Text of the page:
Science and Essential Oils

The Amazing Things Essential Oils can do within a Plant

Essential oils are amazing, y’all.

I’m not talking about adulterated oils that you’ll commonly find in health food stores or on Amazon.  I’m talking about the real deal.

When I learned about the ways essential oil work in plants, I was shocked.  It almost was like they are actually smart.  But this “intelligence” definitely speaks more of the Creator than of creation.  God definitely created an amazing world!

Essential oils continuously help their plant adjust to the environment before they are distilled or cold-pressed.

They…

  • Attract pollinators.  I’m sure you’ve heard of this before.  Plants use essential oils to attract insects for reproduction purposes.
  • Protect themselves from predators.  For example, the Douglas fir tree releases a mix of oils from their needles to defend against the spruce budworm.  They even change the mix of oils they release from year to year to try to stop the budworm from forming an immunity to specific compounds! (Buchner, S. (2002). The Lost Language of Plants. White River Junction, Vermont: Chelsea Green Publishing, pg. 160.)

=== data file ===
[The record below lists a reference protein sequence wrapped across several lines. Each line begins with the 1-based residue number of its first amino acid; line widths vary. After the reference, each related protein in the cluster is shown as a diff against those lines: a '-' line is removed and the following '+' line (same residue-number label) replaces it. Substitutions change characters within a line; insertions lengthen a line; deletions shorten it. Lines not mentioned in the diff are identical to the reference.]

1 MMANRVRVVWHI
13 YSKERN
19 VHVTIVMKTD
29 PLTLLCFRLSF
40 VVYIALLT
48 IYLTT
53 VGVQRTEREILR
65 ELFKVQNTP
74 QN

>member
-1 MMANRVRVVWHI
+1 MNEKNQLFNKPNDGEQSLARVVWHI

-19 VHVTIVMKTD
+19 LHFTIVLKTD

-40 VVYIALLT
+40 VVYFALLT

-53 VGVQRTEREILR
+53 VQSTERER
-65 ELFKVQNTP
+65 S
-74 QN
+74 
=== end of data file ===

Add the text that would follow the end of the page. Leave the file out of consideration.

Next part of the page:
• Protect themselves from antimicrobials. Some plants release essential oils into the air to combat organisms that threaten it’s survival.
  • To compete with other plants.  Allelopathy occurs when plants release chemicals into the air to prevent competing species from growing around it.  Yes, some plants actually do this!  Salvia leucophylla and Artemisia californica are sage plants that do this in Southern California.

When distilled, essential oils can go to work for us, much like they worked hard for the plant before it was harvested.

How amazing is that?

*The proceeding statements about essential oils have not been evaluated by the FDA. Products and methods recommended are not intended to diagnose, treat, cure or prevent any disease. The information provided here is in no way intended to replace proper medical care.

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